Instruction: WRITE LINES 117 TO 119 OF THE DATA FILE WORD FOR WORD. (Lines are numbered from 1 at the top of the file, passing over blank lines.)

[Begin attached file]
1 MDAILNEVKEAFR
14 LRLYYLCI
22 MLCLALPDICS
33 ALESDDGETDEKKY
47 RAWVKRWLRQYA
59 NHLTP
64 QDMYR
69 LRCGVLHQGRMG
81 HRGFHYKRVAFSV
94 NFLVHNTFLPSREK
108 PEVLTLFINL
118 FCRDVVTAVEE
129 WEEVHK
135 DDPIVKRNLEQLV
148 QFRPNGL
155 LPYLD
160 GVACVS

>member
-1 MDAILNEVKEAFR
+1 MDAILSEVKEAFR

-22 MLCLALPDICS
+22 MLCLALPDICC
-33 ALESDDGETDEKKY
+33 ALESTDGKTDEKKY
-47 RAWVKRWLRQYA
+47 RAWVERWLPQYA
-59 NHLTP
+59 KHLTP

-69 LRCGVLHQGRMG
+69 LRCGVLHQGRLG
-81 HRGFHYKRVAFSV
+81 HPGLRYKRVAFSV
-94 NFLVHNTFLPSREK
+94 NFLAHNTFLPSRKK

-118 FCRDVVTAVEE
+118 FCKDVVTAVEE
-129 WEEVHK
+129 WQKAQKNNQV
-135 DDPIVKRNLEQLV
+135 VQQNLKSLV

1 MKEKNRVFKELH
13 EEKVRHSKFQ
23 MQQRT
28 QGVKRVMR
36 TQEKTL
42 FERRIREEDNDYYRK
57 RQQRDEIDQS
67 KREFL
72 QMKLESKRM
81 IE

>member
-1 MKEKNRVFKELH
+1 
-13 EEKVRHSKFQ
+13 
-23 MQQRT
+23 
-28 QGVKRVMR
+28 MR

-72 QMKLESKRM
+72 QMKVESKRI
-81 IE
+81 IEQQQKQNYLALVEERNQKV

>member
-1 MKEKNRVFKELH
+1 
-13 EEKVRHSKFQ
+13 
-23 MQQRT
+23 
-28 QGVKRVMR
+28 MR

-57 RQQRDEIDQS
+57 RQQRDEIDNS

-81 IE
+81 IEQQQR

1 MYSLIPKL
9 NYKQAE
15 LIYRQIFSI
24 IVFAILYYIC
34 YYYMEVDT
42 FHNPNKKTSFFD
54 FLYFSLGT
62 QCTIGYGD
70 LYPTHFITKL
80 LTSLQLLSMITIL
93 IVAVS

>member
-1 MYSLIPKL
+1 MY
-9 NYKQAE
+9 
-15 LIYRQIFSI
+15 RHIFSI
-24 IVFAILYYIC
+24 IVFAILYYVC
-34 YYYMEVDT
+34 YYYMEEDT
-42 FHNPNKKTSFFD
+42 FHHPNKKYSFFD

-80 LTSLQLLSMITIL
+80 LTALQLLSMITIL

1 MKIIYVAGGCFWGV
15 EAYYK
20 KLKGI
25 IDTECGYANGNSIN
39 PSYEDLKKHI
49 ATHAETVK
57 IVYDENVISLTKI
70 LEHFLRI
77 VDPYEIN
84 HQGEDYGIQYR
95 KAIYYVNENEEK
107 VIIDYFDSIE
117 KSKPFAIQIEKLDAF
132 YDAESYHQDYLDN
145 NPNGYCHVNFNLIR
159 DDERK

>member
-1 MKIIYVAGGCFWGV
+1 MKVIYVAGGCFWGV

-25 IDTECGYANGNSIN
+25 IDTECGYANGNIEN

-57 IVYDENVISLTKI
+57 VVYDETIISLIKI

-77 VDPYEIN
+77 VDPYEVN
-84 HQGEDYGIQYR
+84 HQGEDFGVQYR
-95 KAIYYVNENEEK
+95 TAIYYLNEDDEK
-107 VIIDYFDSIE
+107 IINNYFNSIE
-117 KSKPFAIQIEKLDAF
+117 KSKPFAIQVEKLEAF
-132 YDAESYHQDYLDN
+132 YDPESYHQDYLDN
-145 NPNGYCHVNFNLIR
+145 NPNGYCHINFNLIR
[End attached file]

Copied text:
145 NPNGYCHVNFNLIR
159 DDERK

>member